‘Moment marketing’ is serving customers the content they need when they are looking for it.
Businesses of all sizes and in all industries can take advantage of moment marketing. It’s not just product-based businesses that can benefit.
At Salesforce World Tour London, we spoke to Marek Borowik, Head of Customer Marketing, and Matt Kemp, CRM & Customer Operations Manager, at Formula 1. They explained how Formula 1 uses data to create marketing moments in three areas: race promotions and hospitality, media rights, and sponsorship.
Find out how your business can increase revenue by ensuring that every marketing moment matters.
To make marketing moments matter, you must first understand the customer journey.
If a business doesn’t know how customers are interacting with them, it cannot improve interactions. And if a company doesn’t know which touchpoints its customers are using, it’s impossible to optimise those too.
Businesses can understand these elements by creating a customer journey map. This typically details how customers go from discovery to purchase — covering customers’ motivations, obstacles, and more. The outcome is to know when, where, and how to target your customers.
However, problems can arise when there are many customer journeys and buyer personas. It can be confusing and time-consuming to make sense of data in marketing across millions of customers and touchpoints, plus multiple channels.
That’s why many businesses — including Formula 1 — are not always as aware of their customer journeys as they could be.
Formula 1 has a cumulative audience of 1.5 billion. As Matt explains, there was a lot of data, but none of it was speaking to each other: “There was a lot of research to suggest we had over 500 million fans globally, but no idea who a single one of them were.” That has since changed thanks to data aggregation.
When Formula 1 went through its digital transformation process, the team realised they were collecting a significant amount of data.
Much of this was customer data, including audience segments, how long they’d been fans, and how they consumed the sport. It also included information about the sport, such as live timing — over a million data points that tell people exactly what’s happening in any race at any time.
Formula 1 needed data aggregation — the process of using automation to collect, process, and present data. And they needed the right tools to make this possible.
With the help of Salesforce, Formula 1 gained a 360-degree view of each customer and their data in one place.
Great marketing moments require data to be aggregated in a timely manner. If marketing moments pass because data is not yet aggregated, then these moments — and the opportunities from them — are missed. You need to be able to meet customers at the right place at the right time.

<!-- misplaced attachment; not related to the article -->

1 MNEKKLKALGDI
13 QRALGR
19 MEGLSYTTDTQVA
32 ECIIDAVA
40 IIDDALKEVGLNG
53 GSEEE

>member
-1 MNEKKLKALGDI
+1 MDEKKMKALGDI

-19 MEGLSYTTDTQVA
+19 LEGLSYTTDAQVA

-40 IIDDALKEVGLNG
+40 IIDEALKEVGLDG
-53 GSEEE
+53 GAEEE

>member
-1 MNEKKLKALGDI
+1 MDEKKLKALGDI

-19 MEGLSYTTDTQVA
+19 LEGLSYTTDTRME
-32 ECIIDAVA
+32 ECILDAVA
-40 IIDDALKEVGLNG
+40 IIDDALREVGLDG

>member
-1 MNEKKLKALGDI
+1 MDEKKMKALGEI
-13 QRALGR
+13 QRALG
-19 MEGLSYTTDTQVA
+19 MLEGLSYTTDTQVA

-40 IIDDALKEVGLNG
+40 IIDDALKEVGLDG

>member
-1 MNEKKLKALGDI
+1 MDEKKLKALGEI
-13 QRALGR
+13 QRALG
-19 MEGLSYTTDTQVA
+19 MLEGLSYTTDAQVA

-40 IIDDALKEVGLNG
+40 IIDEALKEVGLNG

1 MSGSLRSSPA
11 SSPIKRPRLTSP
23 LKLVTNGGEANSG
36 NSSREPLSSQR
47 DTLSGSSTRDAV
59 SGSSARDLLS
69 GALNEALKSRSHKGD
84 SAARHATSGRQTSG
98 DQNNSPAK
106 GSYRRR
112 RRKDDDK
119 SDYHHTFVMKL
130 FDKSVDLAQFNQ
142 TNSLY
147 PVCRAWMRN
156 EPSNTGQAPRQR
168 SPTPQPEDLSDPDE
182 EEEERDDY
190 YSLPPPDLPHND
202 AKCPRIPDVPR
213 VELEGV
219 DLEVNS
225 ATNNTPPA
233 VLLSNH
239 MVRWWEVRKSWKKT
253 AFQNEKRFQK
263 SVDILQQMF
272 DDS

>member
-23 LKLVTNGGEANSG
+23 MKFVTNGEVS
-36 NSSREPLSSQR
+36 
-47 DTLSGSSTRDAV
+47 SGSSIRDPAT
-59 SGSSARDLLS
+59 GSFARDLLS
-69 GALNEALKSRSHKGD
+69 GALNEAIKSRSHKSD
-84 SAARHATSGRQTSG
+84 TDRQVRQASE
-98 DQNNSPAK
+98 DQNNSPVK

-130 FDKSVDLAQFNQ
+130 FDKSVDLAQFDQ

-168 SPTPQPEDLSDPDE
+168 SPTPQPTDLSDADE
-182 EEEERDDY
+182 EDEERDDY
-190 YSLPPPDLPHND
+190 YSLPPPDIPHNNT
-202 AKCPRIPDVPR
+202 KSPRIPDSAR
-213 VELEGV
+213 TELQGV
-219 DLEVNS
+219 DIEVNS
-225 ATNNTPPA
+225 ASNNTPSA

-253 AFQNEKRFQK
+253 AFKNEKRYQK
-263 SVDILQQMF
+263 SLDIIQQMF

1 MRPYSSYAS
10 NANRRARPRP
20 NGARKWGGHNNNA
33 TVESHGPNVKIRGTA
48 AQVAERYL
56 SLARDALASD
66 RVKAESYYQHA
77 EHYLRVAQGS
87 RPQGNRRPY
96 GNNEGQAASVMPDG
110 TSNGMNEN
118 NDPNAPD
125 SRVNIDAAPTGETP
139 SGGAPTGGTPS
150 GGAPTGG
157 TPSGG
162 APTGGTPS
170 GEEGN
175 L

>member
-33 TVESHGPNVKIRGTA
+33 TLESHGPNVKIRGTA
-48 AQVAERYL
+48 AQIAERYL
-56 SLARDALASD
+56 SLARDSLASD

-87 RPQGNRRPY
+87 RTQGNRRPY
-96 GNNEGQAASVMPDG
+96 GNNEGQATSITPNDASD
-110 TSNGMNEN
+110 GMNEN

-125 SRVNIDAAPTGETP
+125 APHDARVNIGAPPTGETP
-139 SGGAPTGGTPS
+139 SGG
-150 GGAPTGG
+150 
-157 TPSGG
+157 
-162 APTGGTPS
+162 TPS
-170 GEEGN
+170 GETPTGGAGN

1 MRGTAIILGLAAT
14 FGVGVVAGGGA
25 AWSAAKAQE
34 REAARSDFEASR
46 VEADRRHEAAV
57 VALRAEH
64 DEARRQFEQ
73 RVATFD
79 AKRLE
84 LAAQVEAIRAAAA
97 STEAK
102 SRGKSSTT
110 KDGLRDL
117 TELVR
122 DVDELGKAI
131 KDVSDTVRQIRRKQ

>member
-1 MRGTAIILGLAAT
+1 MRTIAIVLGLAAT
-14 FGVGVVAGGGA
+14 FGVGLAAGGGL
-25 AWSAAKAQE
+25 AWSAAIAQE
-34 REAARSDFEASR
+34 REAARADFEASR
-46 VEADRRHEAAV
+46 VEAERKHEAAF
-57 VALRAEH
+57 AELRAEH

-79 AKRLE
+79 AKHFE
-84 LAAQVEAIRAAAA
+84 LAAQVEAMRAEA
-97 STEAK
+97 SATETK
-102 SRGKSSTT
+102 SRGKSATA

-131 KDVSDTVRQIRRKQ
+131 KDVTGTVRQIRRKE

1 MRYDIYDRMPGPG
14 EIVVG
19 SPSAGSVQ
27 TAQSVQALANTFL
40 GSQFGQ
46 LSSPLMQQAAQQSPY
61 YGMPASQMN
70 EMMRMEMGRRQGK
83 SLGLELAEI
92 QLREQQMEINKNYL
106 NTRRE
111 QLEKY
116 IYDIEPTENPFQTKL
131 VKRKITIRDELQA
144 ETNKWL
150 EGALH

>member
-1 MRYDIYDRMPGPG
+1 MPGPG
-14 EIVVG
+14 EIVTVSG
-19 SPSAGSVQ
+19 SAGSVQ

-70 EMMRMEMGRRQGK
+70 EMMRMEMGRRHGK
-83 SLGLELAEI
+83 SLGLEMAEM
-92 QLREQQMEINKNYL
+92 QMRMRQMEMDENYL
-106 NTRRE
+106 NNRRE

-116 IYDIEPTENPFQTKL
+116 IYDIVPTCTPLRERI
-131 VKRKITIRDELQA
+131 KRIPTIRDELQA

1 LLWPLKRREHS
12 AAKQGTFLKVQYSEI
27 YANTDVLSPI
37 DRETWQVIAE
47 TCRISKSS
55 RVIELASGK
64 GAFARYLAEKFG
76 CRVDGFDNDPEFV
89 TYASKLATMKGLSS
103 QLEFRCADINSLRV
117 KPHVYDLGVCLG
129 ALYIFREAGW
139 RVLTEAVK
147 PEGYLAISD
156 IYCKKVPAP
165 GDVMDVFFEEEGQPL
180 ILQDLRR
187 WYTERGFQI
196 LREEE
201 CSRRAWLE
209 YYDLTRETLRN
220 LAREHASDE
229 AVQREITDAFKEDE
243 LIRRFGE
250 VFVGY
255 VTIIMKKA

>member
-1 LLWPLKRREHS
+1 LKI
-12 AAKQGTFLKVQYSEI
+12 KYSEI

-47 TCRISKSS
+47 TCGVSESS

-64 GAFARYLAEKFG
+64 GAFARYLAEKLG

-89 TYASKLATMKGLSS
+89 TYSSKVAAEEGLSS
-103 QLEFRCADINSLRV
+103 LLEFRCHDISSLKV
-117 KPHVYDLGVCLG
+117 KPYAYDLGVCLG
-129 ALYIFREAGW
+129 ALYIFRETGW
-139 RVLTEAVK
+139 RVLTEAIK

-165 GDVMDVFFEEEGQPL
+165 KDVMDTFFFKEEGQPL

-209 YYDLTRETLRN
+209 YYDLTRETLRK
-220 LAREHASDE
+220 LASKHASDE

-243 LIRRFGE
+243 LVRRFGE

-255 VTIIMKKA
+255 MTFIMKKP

By understanding the customer and their journey, businesses can meet them right where they are.
Data can help you understand the type of customers that land on which touchpoint or platform and when. This helps you understand the best content to serve users on precise channels. An automated platform can bring all this information into one central depository in real-time so that no marketing moments are missed.
Marek explains how, at Formula 1, the lack of full visibility into their fan journey was preventing them from serving the right customers the right content at the right time. But now, with built-out user case journeys, they can curate experiences for their fans.
It’s not just about serving customers the best content at a certain time. Data also helps you understand the next best action in the journey.
Once customers have consumed the content that has been served, where do they go next? And can this be collated into a revenue stream?
Formula 1 used its new understanding to educate, nurture, and monetise each customer relationship. For Formula 1, the next best action was revenue-generating sponsorship.
“It’s also about making sure we are giving sponsors and partners the right exposure to the right type of fan in the right area”, Marek says.
We can understand who a customer is by using their individual data or looking at data from similar consumers. We can then use it to inform how we create personalised connections across the customer journey. For example, we can direct them towards the content we know they want to engage with.
Formula 1 previously took much longer when creating personalised customer connections. Sifting through the data could take up to 24 hours. By this time, the marketing moment had often passed. They had data from millions of fans coming onto their front-end properties week after week, race after race, but they couldn’t analyse their data quickly enough.
But that has changed. Matt says that thanks to working with Salesforce, “We’re in a great position now where we can finally get a solution where all of our data comes into a central depository. It’s all stitched together in real-time.” With this, Formula 1 can create deeper customer connections at a fast pace with content that can convert.